Ryan Reynolds has put a lot of Hollywood content out into the universe. Some of the actor's big screen work is good and some of it is not so good. We'll be able to decide on his latest this weekend, as Reynolds will be heard on the big screen again with his newest film, Detective Pikachu, which will either be his latest franchise-starter or his newest non-starter, depending on how the box office reception goes for this blockbuster.
Early reviews for Detective Pikachu are generally strong, which is both surprising and comforting given that A) it's a video game movie (which, admittedly, don't have great track records, critically-speaking) and B) it's the newest film starring Ryan Reynolds, an actor who has seen his fair-share of critical darlings and commercial failures throughout the actor's variety career. In this list, we'll look back on some of those triumphs and overlooked gems on the big screen, as well as a few of his regrettable failures.
Now, it should be noted there are some Ryan Reynolds films which have their loyal fans that didn't make the cut here. For instance, Waiting ... and The Proposal. Also, a few of Reynolds' most savaged movies, including Blade: Trinity and The Amityville Horror remake, were not picked-apart this time around, but easily could have been. There is also Just Friends, which didn't garner glowing reviews but a lot of people still have a passion for. And we mean they really love it.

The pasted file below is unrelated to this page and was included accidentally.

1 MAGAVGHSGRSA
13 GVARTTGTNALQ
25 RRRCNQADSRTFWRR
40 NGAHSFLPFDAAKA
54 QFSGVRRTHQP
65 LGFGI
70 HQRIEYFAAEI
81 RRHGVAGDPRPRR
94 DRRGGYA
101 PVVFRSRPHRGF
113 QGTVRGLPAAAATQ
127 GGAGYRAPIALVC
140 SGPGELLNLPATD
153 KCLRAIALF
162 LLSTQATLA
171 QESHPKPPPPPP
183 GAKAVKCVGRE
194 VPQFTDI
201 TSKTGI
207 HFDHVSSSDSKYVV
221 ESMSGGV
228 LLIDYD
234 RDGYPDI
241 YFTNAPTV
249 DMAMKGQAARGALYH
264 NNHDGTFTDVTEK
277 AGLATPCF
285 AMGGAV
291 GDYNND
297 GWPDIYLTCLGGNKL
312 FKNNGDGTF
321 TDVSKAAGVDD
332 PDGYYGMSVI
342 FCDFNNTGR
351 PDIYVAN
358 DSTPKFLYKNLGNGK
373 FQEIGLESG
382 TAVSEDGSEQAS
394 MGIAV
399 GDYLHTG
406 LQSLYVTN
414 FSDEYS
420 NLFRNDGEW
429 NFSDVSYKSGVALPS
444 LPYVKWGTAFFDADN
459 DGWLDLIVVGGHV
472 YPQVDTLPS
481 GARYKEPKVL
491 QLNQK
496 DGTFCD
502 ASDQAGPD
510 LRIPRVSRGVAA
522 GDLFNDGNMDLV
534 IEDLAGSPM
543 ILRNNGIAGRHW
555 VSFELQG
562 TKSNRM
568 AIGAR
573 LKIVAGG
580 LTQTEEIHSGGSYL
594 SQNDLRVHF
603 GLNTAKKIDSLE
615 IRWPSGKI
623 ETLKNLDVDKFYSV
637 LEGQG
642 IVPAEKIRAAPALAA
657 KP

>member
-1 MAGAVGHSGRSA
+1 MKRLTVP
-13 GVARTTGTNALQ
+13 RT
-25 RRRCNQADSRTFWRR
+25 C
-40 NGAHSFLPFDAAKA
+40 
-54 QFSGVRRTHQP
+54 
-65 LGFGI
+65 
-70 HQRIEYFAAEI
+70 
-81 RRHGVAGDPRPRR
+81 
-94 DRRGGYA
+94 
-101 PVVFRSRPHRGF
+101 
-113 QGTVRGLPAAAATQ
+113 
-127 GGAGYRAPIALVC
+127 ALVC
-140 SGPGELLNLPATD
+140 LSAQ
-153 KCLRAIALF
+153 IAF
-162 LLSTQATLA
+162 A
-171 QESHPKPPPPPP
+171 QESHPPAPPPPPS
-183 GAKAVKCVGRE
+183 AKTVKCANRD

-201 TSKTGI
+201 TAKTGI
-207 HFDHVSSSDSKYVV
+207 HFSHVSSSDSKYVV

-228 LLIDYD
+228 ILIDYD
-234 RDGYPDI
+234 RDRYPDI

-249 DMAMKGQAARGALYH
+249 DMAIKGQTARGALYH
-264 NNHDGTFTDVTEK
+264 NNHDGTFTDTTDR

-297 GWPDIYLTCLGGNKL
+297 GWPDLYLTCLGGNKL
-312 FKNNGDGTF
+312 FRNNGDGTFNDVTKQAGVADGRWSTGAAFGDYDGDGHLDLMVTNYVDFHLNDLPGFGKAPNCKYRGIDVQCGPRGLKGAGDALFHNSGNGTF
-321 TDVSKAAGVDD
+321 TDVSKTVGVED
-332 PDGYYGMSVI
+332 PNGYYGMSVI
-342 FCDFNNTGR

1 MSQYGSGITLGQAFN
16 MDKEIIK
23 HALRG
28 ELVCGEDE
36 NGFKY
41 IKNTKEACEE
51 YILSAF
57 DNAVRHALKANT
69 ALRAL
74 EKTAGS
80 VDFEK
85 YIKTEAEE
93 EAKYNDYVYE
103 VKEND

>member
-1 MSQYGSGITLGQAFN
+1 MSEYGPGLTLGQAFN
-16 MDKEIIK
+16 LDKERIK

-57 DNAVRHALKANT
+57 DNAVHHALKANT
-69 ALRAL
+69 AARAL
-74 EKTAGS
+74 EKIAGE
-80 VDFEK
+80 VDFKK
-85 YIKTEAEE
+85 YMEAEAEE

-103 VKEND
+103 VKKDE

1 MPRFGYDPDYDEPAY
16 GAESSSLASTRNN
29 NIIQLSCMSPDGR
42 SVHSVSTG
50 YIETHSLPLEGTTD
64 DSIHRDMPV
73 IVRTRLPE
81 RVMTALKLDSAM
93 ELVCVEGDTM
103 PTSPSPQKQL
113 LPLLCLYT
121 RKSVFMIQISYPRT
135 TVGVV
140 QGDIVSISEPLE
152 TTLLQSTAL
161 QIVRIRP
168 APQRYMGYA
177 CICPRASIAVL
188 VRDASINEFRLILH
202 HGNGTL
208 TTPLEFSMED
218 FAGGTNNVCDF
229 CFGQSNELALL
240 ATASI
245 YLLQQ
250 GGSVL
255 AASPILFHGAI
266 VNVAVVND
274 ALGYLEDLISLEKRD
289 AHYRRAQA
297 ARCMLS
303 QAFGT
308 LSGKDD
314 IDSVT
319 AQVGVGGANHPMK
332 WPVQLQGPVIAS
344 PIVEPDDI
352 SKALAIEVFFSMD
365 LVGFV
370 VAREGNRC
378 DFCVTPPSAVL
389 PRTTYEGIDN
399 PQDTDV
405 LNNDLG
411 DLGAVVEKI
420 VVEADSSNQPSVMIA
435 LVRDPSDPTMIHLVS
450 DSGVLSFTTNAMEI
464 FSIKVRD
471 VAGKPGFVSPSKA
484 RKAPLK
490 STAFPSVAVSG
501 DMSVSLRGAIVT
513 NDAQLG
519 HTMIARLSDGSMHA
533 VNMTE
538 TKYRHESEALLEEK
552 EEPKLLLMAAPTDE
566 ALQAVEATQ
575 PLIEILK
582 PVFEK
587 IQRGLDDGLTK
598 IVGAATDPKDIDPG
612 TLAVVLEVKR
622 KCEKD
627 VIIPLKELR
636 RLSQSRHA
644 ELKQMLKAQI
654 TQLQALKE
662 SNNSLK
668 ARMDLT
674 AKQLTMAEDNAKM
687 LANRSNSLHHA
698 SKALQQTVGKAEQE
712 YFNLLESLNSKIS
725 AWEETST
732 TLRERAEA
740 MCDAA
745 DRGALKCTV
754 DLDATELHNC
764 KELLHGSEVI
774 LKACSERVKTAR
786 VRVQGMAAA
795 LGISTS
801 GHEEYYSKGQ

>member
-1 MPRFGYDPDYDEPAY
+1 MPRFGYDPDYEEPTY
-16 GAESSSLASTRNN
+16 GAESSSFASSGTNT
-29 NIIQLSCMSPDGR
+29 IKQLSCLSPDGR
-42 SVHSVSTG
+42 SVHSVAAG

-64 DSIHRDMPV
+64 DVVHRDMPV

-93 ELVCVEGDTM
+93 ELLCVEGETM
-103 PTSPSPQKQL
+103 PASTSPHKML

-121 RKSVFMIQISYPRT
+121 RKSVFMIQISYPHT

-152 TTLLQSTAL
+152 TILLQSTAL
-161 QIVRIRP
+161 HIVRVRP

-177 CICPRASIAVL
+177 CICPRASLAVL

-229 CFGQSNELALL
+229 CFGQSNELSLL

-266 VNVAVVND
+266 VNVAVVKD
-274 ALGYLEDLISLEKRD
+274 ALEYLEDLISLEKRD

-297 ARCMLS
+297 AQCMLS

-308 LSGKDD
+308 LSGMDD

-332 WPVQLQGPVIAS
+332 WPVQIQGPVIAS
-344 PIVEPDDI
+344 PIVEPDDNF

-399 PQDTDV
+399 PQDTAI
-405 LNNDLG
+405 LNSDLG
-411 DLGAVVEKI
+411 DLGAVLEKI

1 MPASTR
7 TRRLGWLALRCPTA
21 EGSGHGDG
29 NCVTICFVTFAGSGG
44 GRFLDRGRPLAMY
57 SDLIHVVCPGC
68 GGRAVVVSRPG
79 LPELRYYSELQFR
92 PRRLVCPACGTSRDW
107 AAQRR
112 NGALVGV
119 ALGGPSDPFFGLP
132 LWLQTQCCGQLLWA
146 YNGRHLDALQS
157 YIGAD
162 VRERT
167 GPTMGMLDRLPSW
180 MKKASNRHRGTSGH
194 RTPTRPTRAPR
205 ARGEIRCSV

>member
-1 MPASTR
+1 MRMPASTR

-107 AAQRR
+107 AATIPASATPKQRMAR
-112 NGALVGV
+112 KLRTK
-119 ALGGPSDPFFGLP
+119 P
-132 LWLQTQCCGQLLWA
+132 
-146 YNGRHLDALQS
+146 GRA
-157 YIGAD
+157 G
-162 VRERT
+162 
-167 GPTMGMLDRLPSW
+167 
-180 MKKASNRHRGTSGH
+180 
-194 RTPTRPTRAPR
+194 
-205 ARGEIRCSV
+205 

Even though these particular movies weren't put on either list, you should know they were not forgotten — for better and for worse. And that shouldn't diminish your feelings towards them, whether passionate or rage-inducing. With that said, without further ado, here is a list of some of Ryan Reynolds' best and worst movies to date.
Because how could we include a list about Ryan Reynolds without mentioning Deadpool? The surprising 2016 hit is not without its detractors. But at its core, it represents the rise and fall and rise again of Reynolds' constantly wavering career. And though it took a long time to get it on the big screen justly, Deadpool proved everyone wrong by becoming a gleeful, cheeky middle-finger to the other superhero movies before it, while still falling in line with their heartfelt spirit.
After years of false starts and unfulfilled potential, both for the actor and the character, Deadpool felt like a breath of fresh air. Yes, it didn't exactly change superhero movies forever. It still falls in line with your typical origin story, just with some more four-letter words thrown into the mix. Still, it gave Ryan Reynolds the chance to prove his strengths as a comedic actor, dramatic actor and a romantic lead, and it showcases the talent and promise that only seen in minor indie movies and overlooked dramedies before it. Deadpool is a winner, and it's a well-deserved one for Ryan Reynolds too.
While Ryan Reynolds and directors/screenwriters Anna Boden & Ryan Fleck (Captain Marvel) are perhaps best known for their new superhero movies, their first (and, to date, only) team-up came before their biggest blockbusters. And their collaboration had absolutely nothing to do with super-heroics. The sorely overlooked 2015 character drama Mississippi Grind is the film that quietly snuck its way to select theaters before the aforementioned Marvel movie smashed records everywhere, and it's a low-down, no-good shame, since it's some of their best work.